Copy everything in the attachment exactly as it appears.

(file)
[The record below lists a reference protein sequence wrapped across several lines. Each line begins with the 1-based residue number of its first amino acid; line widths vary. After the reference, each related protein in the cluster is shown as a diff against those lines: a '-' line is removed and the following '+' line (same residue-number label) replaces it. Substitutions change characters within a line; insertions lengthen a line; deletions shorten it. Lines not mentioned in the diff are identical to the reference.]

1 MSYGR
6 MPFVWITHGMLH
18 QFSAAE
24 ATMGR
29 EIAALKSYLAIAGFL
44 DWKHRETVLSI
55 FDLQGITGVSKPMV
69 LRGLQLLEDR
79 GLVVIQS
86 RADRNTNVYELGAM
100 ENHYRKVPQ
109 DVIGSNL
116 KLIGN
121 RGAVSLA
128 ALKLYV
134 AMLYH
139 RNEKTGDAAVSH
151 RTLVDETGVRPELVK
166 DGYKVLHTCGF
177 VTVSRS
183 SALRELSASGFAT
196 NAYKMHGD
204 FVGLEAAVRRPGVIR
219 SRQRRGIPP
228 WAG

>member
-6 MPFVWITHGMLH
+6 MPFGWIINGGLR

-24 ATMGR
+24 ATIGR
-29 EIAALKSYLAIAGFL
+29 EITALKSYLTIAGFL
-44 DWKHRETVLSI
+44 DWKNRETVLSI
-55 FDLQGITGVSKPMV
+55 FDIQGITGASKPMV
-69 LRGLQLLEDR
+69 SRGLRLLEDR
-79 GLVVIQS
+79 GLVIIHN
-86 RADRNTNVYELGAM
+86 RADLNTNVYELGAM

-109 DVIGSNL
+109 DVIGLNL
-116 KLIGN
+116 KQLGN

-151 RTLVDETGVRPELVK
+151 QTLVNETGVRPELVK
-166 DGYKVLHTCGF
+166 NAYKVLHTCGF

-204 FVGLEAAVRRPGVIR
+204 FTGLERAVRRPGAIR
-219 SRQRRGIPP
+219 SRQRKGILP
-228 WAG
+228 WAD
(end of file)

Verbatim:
[The record below lists a reference protein sequence wrapped across several lines. Each line begins with the 1-based residue number of its first amino acid; line widths vary. After the reference, each related protein in the cluster is shown as a diff against those lines: a '-' line is removed and the following '+' line (same residue-number label) replaces it. Substitutions change characters within a line; insertions lengthen a line; deletions shorten it. Lines not mentioned in the diff are identical to the reference.]

1 MSYGR
6 MPFVWITHGMLH
18 QFSAAE
24 ATMGR
29 EIAALKSYLAIAGFL
44 DWKHRETVLSI
55 FDLQGITGVSKPMV
69 LRGLQLLEDR
79 GLVVIQS
86 RADRNTNVYELGAM
100 ENHYRKVPQ
109 DVIGSNL
116 KLIGN
121 RGAVSLA
128 ALKLYV
134 AMLYH
139 RNEKTGDAAVSH
151 RTLVDETGVRPELVK
166 DGYKVLHTCGF
177 VTVSRS
183 SALRELSASGFAT
196 NAYKMHGD
204 FVGLEAAVRRPGVIR
219 SRQRRGIPP
228 WAG

>member
-6 MPFVWITHGMLH
+6 MPFGWIINGGLR

-24 ATMGR
+24 ATIGR
-29 EIAALKSYLAIAGFL
+29 EITALKSYLTIAGFL
-44 DWKHRETVLSI
+44 DWKNRETVLSI
-55 FDLQGITGVSKPMV
+55 FDIQGITGASKPMV
-69 LRGLQLLEDR
+69 SRGLRLLEDR
-79 GLVVIQS
+79 GLVIIHN
-86 RADRNTNVYELGAM
+86 RADLNTNVYELGAM

-109 DVIGSNL
+109 DVIGLNL
-116 KLIGN
+116 KQLGN

-151 RTLVDETGVRPELVK
+151 QTLVNETGVRPELVK
-166 DGYKVLHTCGF
+166 NAYKVLHTCGF

-204 FVGLEAAVRRPGVIR
+204 FTGLERAVRRPGAIR
-219 SRQRRGIPP
+219 SRQRKGILP
-228 WAG
+228 WAD